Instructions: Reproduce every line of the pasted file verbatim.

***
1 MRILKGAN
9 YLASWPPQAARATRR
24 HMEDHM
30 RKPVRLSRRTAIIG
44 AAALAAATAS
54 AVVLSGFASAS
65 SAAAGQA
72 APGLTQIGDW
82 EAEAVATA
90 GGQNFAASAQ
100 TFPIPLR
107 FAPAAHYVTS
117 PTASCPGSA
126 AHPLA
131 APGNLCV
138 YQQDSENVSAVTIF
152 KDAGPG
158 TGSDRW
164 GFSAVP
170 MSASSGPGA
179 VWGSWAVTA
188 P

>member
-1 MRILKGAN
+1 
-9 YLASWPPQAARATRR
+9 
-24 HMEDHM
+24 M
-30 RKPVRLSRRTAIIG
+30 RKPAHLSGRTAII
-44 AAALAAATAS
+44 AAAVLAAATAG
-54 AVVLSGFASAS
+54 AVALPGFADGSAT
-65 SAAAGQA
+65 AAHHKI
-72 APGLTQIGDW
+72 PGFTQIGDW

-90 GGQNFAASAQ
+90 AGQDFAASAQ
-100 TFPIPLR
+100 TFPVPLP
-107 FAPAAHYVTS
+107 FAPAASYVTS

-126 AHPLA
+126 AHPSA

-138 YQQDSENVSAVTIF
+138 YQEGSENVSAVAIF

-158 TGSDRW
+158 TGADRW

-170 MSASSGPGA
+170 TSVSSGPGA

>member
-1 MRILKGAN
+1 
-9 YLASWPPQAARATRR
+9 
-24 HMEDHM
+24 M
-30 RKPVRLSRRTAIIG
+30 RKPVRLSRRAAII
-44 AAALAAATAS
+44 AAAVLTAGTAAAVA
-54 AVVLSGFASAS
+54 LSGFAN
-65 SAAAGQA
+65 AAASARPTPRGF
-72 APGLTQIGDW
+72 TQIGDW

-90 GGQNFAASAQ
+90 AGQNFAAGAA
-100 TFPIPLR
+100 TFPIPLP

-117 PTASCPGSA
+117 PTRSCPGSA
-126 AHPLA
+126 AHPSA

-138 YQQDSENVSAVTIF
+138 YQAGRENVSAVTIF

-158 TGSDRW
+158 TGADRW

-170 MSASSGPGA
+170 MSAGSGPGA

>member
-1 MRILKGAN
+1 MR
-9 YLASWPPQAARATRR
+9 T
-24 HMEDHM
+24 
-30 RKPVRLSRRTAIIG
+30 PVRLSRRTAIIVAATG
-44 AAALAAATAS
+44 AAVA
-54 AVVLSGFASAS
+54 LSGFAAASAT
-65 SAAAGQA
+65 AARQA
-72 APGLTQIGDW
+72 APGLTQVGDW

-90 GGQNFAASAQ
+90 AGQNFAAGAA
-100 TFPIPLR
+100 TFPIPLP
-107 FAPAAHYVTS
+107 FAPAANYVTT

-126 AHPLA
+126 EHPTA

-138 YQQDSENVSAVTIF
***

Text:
1 MRILKGAN
9 YLASWPPQAARATRR
24 HMEDHM
30 RKPVRLSRRTAIIG
44 AAALAAATAS
54 AVVLSGFASAS
65 SAAAGQA
72 APGLTQIGDW
82 EAEAVATA
90 GGQNFAASAQ
100 TFPIPLR
107 FAPAAHYVTS
117 PTASCPGSA
126 AHPLA
131 APGNLCV
138 YQQDSENVSAVTIF
152 KDAGPG
158 TGSDRW
164 GFSAVP
170 MSASSGPGA
179 VWGSWAVTA
188 P

>member
-1 MRILKGAN
+1 
-9 YLASWPPQAARATRR
+9 
-24 HMEDHM
+24 M
-30 RKPVRLSRRTAIIG
+30 RKPAHLSGRTAII
-44 AAALAAATAS
+44 AAAVLAAATAG
-54 AVVLSGFASAS
+54 AVALPGFADGSAT
-65 SAAAGQA
+65 AAHHKI
-72 APGLTQIGDW
+72 PGFTQIGDW

-90 GGQNFAASAQ
+90 AGQDFAASAQ
-100 TFPIPLR
+100 TFPVPLP
-107 FAPAAHYVTS
+107 FAPAASYVTS

-126 AHPLA
+126 AHPSA

-138 YQQDSENVSAVTIF
+138 YQEGSENVSAVAIF

-158 TGSDRW
+158 TGADRW

-170 MSASSGPGA
+170 TSVSSGPGA

>member
-1 MRILKGAN
+1 
-9 YLASWPPQAARATRR
+9 
-24 HMEDHM
+24 M
-30 RKPVRLSRRTAIIG
+30 RKPVRLSRRAAII
-44 AAALAAATAS
+44 AAAVLTAGTAAAVA
-54 AVVLSGFASAS
+54 LSGFAN
-65 SAAAGQA
+65 AAASARPTPRGF
-72 APGLTQIGDW
+72 TQIGDW

-90 GGQNFAASAQ
+90 AGQNFAAGAA
-100 TFPIPLR
+100 TFPIPLP

-117 PTASCPGSA
+117 PTRSCPGSA
-126 AHPLA
+126 AHPSA

-138 YQQDSENVSAVTIF
+138 YQAGRENVSAVTIF

-158 TGSDRW
+158 TGADRW

-170 MSASSGPGA
+170 MSAGSGPGA

>member
-1 MRILKGAN
+1 MR
-9 YLASWPPQAARATRR
+9 T
-24 HMEDHM
+24 
-30 RKPVRLSRRTAIIG
+30 PVRLSRRTAIIVAATG
-44 AAALAAATAS
+44 AAVA
-54 AVVLSGFASAS
+54 LSGFAAASAT
-65 SAAAGQA
+65 AARQA
-72 APGLTQIGDW
+72 APGLTQVGDW

-90 GGQNFAASAQ
+90 AGQNFAAGAA
-100 TFPIPLR
+100 TFPIPLP
-107 FAPAAHYVTS
+107 FAPAANYVTT

-126 AHPLA
+126 EHPTA

-138 YQQDSENVSAVTIF